Imagine going to the park with your child. They’re excited to run and climb and jump and swing, and you're ready to prove that you're the kind of mom who's willing to get in the sand, go down the slide head first, and scale precarious playground equipment. Except you can't be that mom... because the physical pain is just too much. You live with this pain every single day, and the guilt it brings sticks to you like glue. That's what it’s like to parent with chronic pain.
According to the National Institutes of Health, over 25 million people live with chronic pain, which is described as pain that lasts roughly three months or more. I’ve lived with chronic pain for several years now and thanks to a number of medical issues. I rarely enjoy a night of uninterrupted sleep due to a condition called sacroilitis, which also makes it difficult to climb or stand for long periods of time. I also have back pain that prevents me from bending over comfortably. My legs often go numb, and sometimes that numbness extends to my arms. I’ve dealt with other forms of chronic paint too, and I’m not the only person, or mother, who lives with this type of debilitating pain day in and day out.
I hate not being able to be as spry and flexible for my child. I hate that I don't always have the energy or patience to match his. I want to make his childhood a magical time, but I rarely, if ever, can engage in any kind of physical activity with him. There are many other mothers like me out there who deal with the anxiety and guilt that comes with not being able to do more with their children. I spoke to several and they each explained their conditions and, moreover, how it impacts their parenting.
“I've had neurologically involved migraines since age 10; severe dysmenorrhea, endometriosis, and PCOS since mid teens; and my spine collapsed at age 39 pinching every nerve and leaving me partially paralyzed and bedridden for a year. [I’ve been] in pain almost constantly. Kids are now aged 19, 17, and 11 [my youngest is autistic].
It's affected so many things. My kids have always known me as sporadically unable to do things, and once my spine collapsed (when I simultaneously had kids in elementary, middle, and high school), it severely limited things I was able to do even more. Driving a car was agony. Sitting for long periods (a recital, waiting for robotics class to let out) was torture. I had to say no to so many things.
It's the guilt and regret that are worst. I tend to overcompensate at times as a parent because I think about all the things I can't do for them. Thankfully my kids are kind and empathetic and loving, and step up to help and be as understanding as they can be. I wish this wasn't the experience they have had, but it is what it is.”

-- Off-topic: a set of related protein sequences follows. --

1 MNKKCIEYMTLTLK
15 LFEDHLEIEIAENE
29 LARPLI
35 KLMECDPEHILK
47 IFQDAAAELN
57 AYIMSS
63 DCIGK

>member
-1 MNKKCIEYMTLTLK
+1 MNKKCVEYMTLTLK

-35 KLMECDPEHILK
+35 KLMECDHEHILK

“I get very tired [and] my medications make me drowsy sometimes. I also feel like my temper may be a little short on days when I’m really not feeling well.”
“Every day feels like running a marathon with a broken foot while carrying a basket of eggs. There are fleeting moments where you say to yourself, ‘I'm doing it, I'm really doing it!’ but then you remember how much your foot hurts, and you fumble the eggs and hope to god you catch them before they smash and you trip and fall down. Then you have to get up and stand on your broken foot again. And then you notice you've only made it about 100 yards in the past 24 hours. You cry, and your babies sometimes notice and give you a giant hug that heals your soul... before demanding a snack and asking to go play outside, where you have to stand on your broken foot.”
“In a word: depressing. I have horrible back problems which leave me sidelined on so many fun things my family does. It’s so sad watching my kids run around laughing and smiling while not actually being a part of it.”
“I have several herniated discs. I feel pain pretty constantly to varying degrees. I definitely have a lot less patience with the kids on days when the pain is bad. I have made a conscious decision to engage in intense exercise four times a week and that helps my mood and helps me be a more present parent, even on bad days.”
“Naps and being irritable are the two biggest things my chronic pain and illness cause that affect my parenting. It's gotten easier to take care of myself with the kids being teens. I'm glad (for lots of reasons) that my husband was home for all of (my deceased daughter) Lily's life, and able to help so much.”